UNESCO included 13 new cultural sites in the list of World Heritage, and five of these places are located in Latin America.
The Woman Post | Catalina Mejía Pizano
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The World Heritage Committee also approved the extension of one site that already made part of the list in Mexico. Dholavira, a city located in India is one of the new places designated as World Heritage. The cultural landscape of Hawraman/Uramanat in Iran is also among the new World Heritage sites. Also, the Jōmon Prehistoric Sites in Northern Japan and the landscape of Rosia Mountain in Romania.
In Latin America, these are the new sites that have been officially declared as part of the World Heritage List.
1. Sítio Roberto Burle Marx
Located in the West of Rio de Janeiro, this site is a reflection of the project that was carried out by the landscape architect which took over 40 years. Its purpose was to create a living piece of art and a landscape laboratory, using native vegetation and with a touch of the modernist movement. The project, which began in 1949 is a landscaped garden that contains the essential elements of the Burle Marx style. It is the first modern tropical garden that was been included in the UNESCO World Heritage List.
2. Chankillo Archaeoastronomical Complex
Located North of the Central Coast of Peru, in the valley of Casma, this archaeological site has various constructions in a desert landscape and works as a perfect solar calendar. It includes a temple, an observatory, a ceremonial space, and 13 towers that signal the solar trajectory. Scientists believe the temple was built to worship the sun.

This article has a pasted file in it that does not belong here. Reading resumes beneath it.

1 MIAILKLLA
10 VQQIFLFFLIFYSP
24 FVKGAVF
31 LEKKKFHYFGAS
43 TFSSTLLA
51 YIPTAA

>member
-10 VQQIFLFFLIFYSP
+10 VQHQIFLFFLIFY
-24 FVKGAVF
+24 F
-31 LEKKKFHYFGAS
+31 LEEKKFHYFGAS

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3. The Church of Atlántida by Engineer Eladio Dieste
Located in Uruguay, the Church of Atlántida as well as its Bell Tower and its underground Baptistery are located in Atlantida Station, 45km away from Montevideo. The design of the church was inspired by the early Christian and medieval religious architecture. It was inaugurated in 1960. The UNESCO remarked that the church is an example of the great achievements of modern Latinamerican architecture during the second half of the XX century.
4. Settlement and Artificial Mummification of the Chinchorro Culture
The site is located in the region of Arica and Parinacota. It has three components, Faldeo Norte del Morro de Arica, Colón 10, both in the city of Arica, and Desembocadura de Camarones, in a rural setting about 100 km further south. Altogether, the mentioned places serve as evidence of a culture of marine hunter-gatherers that resided on the arid and hostile northern coast of the Atacama Desert, in the extreme north of Chile, from approximately 5450 BC. until 890 BC. The site features the oldest known archaeological evidence of artificial mummification of bodies with cemeteries containing both artificially mummified bodies and some that were preserved due to environmental conditions.
5. The Franciscan Ensemble of the Monastery and Cathedral of Our Lady of the Assumption of Tlaxcala
The site was constructed from 1537 until 1540 after the alliance between the Spanish people and the Tlaxcalans. It forms part of the first construction program that started in 1524 for evangelism and colonization of the Northern territories of Mexico. According to UNESCO, the site helps to comprehend the development of a new architectural model that influenced urban development until the XVIII century.